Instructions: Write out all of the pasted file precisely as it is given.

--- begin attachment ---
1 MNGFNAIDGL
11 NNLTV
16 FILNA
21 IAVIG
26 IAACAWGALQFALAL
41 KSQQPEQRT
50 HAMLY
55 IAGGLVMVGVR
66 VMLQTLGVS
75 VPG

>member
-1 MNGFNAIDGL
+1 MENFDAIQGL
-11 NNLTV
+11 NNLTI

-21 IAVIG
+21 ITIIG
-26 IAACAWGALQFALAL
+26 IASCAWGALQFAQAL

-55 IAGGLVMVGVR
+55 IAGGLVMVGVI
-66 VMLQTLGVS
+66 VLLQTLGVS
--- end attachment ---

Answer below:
1 MNGFNAIDGL
11 NNLTV
16 FILNA
21 IAVIG
26 IAACAWGALQFALAL
41 KSQQPEQRT
50 HAMLY
55 IAGGLVMVGVR
66 VMLQTLGVS
75 VPG

>member
-1 MNGFNAIDGL
+1 MENFDAIQGL
-11 NNLTV
+11 NNLTI

-21 IAVIG
+21 ITIIG
-26 IAACAWGALQFALAL
+26 IASCAWGALQFAQAL

-55 IAGGLVMVGVR
+55 IAGGLVMVGVI
-66 VMLQTLGVS
+66 VLLQTLGVS